Admissions 101: Many colleges don't teach creative thinking and writing very well

The previous post on this blog is my Monday column, complaining about the lack of much reaction to last year's study, which showed that 45 percent of undergraduates gain little in thinking and writing skills in the first two years of college, and 36 percent show little gains in four years of college. This is based on results at 24 colleges on the Collegiate Learning Assessment, a lengthy essay exam.

I failed to address this question. Do we care about such results, or is the reputation of the colleges of more use, as we choose colleges? Some colleges do release their National Survey of Student Engagement results, which indicate if they are teaching the right way. Have any of us ever sought that data while making a college admission decision? Are colleges right to keep such information confidential if it makes them look bad? Or would anyone care?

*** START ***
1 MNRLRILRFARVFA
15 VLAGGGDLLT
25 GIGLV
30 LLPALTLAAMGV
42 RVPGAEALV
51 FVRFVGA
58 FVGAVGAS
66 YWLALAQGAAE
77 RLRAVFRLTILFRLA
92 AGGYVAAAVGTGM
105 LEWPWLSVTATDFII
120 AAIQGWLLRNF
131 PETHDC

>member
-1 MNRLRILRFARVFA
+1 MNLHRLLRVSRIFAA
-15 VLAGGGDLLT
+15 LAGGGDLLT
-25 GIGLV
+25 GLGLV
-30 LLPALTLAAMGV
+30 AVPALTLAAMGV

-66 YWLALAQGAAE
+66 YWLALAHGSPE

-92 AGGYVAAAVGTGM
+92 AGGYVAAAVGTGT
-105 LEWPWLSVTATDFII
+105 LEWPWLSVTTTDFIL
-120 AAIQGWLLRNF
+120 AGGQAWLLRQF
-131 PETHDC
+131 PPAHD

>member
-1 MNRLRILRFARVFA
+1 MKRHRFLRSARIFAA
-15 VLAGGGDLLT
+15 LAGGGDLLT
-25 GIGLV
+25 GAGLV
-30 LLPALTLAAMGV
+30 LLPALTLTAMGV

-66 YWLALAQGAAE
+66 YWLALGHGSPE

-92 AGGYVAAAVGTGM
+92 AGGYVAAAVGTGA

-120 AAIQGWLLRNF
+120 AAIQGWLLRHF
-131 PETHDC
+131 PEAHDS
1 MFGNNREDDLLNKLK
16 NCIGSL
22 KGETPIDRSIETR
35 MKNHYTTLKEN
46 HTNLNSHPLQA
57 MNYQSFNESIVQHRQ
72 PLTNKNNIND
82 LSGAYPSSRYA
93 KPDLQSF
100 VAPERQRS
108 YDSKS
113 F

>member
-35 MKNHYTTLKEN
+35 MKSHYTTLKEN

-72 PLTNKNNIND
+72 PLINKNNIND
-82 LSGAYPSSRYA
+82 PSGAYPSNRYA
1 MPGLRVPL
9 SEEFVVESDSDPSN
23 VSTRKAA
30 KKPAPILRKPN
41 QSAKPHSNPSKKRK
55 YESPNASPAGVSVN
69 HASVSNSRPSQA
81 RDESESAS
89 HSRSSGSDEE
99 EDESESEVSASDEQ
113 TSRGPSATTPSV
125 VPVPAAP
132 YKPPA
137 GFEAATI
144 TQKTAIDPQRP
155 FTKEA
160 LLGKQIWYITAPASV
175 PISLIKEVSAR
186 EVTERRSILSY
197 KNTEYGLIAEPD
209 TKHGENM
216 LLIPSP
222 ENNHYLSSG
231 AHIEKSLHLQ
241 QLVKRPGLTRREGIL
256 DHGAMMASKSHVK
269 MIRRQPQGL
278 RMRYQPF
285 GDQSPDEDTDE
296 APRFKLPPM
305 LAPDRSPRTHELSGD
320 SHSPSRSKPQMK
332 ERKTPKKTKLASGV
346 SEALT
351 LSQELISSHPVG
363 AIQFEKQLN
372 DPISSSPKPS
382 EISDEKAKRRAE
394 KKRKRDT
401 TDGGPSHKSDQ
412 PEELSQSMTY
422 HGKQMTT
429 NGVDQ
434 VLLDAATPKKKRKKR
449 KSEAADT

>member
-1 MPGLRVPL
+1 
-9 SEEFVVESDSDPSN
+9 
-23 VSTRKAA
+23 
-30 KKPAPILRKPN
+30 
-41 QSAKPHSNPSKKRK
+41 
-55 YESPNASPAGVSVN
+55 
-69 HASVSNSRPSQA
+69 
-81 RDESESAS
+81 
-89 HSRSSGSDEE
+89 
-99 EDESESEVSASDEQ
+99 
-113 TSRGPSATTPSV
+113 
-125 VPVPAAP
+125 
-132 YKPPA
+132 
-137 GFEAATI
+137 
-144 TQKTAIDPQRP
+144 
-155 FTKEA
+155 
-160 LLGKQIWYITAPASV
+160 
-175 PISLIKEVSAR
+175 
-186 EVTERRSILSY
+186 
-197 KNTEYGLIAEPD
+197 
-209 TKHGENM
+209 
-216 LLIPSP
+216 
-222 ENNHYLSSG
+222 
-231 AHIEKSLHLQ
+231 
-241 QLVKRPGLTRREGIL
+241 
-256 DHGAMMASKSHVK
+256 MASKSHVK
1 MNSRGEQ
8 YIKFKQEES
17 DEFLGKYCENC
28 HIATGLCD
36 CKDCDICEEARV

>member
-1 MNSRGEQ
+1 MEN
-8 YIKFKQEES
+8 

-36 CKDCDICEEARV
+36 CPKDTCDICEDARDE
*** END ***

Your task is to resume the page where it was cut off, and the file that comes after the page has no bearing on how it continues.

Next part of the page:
Jay Mathews is an education columnist and blogger for the Washington Post, his employer for 40 years.

local

Success! Check your inbox for details. You might also like:

Please enter a valid email address

See all newsletters

Comments
Show Comments
Most Read

local

Success! Check your inbox for details.

See all newsletters